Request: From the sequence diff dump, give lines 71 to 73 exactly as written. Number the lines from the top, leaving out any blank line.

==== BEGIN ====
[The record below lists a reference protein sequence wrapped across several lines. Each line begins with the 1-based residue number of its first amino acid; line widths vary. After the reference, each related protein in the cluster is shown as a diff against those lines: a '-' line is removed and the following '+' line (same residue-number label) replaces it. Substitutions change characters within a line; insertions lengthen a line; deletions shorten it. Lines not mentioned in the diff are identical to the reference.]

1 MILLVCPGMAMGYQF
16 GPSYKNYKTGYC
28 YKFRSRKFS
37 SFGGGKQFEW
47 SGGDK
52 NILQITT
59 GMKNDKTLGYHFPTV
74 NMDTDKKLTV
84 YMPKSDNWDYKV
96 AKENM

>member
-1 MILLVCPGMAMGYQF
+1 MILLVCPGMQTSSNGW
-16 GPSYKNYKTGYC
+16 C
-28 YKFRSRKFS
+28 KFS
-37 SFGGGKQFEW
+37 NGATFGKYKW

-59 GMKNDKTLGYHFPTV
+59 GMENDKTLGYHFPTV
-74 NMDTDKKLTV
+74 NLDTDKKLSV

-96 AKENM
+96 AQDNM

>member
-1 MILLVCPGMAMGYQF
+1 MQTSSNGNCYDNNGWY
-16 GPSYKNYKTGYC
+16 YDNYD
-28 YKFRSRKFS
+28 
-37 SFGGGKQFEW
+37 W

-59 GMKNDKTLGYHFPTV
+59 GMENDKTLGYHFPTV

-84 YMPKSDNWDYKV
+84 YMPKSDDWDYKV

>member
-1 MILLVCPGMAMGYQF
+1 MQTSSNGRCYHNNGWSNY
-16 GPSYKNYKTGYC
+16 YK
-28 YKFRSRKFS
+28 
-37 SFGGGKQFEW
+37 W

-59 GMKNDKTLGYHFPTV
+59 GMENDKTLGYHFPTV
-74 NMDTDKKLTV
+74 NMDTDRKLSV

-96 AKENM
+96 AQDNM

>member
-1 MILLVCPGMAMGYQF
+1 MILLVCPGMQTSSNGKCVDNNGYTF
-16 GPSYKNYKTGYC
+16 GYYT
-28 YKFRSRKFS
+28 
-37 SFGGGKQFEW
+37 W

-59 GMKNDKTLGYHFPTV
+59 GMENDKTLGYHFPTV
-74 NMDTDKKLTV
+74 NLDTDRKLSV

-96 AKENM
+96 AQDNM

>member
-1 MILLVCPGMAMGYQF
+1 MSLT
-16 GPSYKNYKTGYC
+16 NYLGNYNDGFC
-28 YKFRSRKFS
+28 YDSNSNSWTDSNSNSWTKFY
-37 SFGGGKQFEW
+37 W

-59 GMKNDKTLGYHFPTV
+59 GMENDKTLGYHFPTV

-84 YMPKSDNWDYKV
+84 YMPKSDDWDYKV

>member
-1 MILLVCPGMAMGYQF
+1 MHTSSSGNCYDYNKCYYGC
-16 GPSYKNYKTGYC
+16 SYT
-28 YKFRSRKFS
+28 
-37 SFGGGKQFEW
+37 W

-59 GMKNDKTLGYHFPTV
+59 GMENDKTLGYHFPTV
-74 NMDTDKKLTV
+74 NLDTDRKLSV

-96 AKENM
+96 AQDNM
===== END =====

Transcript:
-1 MILLVCPGMAMGYQF
+1 MSLT
-16 GPSYKNYKTGYC